A couple of weeks ago, we read some rumors about Apple’s plans to use their own chips in Macs. Just some weeks prior to that, there were similar rumors about Google working on their own processors for phones and laptops.
For many years, Apple really has been taking Alan Kay’s quote to heart and with this strategy, they started dominating innovation in the computer industry.
Why Other Companies Could Not Keep Up With Apple
Apple’s A-series processors in iPhones are wiping the floor with the Qualcomm processors used in Android phones ever since the 64-bit transition.
But it is not just with the iPhone that they are leading the pack, they also dominate with their laptops. The touchpads on Macbooks are so far ahead of anything the other laptop vendors had, that Microsoft themselves stepped in — they developed the “Precision Touchpad” for the laptop vendors to close the gap. In a similar way, it was Intel who pushed the development of the “Ultrabook” — the answer to Apple’s sleek Macbook Air devices. This relates back to my last blog-post about the relationship between companies and their suppliers and the question of who makes the profit and who is responsible for the innovation. Intel and Microsoft make more profits from Laptops and PCs than the companies who actually make these devices. Why? Because laptop hardware is commoditized, while the operating system (Microsoft) and processors (Intel) are monopolized.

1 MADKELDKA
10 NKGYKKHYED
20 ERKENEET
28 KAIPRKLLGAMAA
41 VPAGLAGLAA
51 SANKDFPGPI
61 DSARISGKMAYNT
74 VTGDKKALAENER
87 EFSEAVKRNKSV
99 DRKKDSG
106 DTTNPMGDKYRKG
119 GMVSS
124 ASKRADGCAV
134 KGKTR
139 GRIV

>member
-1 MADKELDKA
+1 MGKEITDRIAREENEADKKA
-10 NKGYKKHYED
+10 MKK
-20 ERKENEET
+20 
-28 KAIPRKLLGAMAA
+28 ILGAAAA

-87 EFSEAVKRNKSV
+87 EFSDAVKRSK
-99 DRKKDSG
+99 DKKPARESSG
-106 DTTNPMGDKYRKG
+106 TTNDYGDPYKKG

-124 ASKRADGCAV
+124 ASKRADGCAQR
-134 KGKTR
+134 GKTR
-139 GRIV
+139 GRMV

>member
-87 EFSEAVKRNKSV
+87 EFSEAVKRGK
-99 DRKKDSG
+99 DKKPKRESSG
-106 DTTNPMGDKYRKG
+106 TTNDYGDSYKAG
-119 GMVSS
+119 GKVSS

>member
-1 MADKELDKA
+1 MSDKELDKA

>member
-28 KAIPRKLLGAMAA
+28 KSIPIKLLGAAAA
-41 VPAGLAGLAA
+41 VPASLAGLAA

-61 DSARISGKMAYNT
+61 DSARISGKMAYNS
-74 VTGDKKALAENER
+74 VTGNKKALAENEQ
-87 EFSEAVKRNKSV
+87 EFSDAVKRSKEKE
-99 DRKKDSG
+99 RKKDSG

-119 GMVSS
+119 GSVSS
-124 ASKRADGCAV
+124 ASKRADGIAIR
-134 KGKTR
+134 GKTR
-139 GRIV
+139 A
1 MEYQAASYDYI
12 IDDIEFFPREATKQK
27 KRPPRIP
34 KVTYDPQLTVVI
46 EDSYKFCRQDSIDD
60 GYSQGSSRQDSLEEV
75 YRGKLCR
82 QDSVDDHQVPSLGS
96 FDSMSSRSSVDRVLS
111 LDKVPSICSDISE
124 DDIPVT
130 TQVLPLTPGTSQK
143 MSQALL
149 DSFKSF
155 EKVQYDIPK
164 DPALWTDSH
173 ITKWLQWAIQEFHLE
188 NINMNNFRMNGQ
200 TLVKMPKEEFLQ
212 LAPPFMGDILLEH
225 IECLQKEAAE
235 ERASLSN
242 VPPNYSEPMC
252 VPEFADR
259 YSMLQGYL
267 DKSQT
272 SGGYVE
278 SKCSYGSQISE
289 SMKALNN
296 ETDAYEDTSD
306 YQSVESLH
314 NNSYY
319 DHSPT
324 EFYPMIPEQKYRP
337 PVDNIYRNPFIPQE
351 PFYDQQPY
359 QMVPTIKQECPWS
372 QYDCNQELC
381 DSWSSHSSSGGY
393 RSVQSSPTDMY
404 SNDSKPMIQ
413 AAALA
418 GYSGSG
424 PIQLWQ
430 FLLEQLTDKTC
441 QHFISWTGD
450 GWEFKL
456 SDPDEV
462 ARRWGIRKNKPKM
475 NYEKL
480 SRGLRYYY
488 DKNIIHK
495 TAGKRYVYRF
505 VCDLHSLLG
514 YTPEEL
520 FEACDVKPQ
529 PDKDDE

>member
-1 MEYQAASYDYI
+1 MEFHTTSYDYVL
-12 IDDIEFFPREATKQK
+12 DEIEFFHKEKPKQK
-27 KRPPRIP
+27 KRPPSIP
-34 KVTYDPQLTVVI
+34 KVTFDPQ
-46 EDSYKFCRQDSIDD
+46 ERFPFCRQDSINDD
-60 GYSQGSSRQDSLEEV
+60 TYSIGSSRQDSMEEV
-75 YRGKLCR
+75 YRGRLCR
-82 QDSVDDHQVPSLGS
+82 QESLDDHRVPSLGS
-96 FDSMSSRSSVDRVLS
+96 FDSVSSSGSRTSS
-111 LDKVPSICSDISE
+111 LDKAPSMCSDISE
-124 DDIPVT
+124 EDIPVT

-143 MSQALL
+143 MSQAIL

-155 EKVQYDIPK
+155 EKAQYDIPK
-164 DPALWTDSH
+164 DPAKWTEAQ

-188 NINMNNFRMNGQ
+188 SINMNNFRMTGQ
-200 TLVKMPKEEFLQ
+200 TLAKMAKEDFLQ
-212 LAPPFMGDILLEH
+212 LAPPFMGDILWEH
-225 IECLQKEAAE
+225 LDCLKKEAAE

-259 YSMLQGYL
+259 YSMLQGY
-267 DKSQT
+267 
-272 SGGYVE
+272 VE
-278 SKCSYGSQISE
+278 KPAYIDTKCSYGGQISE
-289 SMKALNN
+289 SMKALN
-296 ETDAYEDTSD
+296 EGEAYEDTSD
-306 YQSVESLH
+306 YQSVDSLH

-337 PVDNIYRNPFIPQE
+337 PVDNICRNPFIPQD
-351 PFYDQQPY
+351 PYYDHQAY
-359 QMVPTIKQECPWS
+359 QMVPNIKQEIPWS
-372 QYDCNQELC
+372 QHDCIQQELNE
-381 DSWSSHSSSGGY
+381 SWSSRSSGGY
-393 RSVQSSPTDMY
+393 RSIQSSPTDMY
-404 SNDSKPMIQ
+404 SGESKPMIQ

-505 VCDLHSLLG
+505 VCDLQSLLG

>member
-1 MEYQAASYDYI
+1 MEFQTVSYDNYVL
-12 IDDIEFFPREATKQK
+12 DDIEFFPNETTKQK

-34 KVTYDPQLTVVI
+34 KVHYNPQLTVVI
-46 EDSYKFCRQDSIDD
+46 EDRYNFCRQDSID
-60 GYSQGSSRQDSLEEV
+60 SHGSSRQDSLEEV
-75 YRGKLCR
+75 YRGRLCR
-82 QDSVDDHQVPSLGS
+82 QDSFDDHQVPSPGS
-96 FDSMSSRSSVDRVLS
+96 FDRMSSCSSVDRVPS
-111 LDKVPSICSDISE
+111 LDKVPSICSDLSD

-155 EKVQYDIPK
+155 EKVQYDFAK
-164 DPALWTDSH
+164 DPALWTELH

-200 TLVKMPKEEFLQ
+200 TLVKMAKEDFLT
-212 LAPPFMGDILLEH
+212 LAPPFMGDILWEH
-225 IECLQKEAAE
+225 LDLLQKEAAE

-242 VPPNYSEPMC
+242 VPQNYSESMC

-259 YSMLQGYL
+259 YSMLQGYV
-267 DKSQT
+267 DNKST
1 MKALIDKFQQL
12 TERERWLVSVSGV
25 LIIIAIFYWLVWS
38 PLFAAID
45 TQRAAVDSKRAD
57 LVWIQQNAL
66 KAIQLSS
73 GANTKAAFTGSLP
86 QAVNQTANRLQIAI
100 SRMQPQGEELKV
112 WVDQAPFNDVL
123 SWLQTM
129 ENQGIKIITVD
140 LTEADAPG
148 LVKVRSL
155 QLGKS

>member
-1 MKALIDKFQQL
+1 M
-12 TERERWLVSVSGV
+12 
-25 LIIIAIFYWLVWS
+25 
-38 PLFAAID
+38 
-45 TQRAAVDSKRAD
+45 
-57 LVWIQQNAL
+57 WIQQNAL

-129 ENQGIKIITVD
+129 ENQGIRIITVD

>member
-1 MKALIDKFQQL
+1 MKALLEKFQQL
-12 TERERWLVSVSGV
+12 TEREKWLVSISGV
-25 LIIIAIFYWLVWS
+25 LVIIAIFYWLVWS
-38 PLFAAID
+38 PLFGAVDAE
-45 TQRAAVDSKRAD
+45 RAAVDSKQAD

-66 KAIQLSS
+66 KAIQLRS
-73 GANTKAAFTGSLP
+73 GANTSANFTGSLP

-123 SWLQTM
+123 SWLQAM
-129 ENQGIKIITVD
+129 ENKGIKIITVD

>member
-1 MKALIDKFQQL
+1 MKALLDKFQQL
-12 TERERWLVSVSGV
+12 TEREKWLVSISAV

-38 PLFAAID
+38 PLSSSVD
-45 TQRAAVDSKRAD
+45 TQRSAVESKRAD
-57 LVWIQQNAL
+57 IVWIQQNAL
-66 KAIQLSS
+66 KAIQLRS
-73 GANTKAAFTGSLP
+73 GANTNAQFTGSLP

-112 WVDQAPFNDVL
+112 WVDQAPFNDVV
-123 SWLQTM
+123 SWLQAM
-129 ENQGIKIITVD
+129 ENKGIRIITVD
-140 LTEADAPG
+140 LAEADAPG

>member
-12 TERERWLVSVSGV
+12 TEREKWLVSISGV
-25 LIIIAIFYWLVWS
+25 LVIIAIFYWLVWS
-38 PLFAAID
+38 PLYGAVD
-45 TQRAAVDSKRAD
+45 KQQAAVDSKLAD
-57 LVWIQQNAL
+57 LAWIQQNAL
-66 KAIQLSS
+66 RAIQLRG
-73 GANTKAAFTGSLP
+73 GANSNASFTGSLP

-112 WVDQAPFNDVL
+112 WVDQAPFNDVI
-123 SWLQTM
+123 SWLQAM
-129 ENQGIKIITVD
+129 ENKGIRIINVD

But since Microsoft and Intel take such a big share of the profits, they are also responsible for driving innovation. The device manufacturers down the line simply do not have the money and the mindset for R&D. The R&D they do is often more focused on improving the assembly line than the product, since this is the way they can squeeze out some more profits. Apple on the other hand keeps most of the profits made from their products and does not have to share it. They can reinvest it in product innovation. And while Apple has been doing that for years now, recent rumors show that Google is about to do the same by creating their own processors. With severe consequences for innovation in the whole computer industry.
Apple’s and Google’s Model of Innovation Puts the Industry at Risk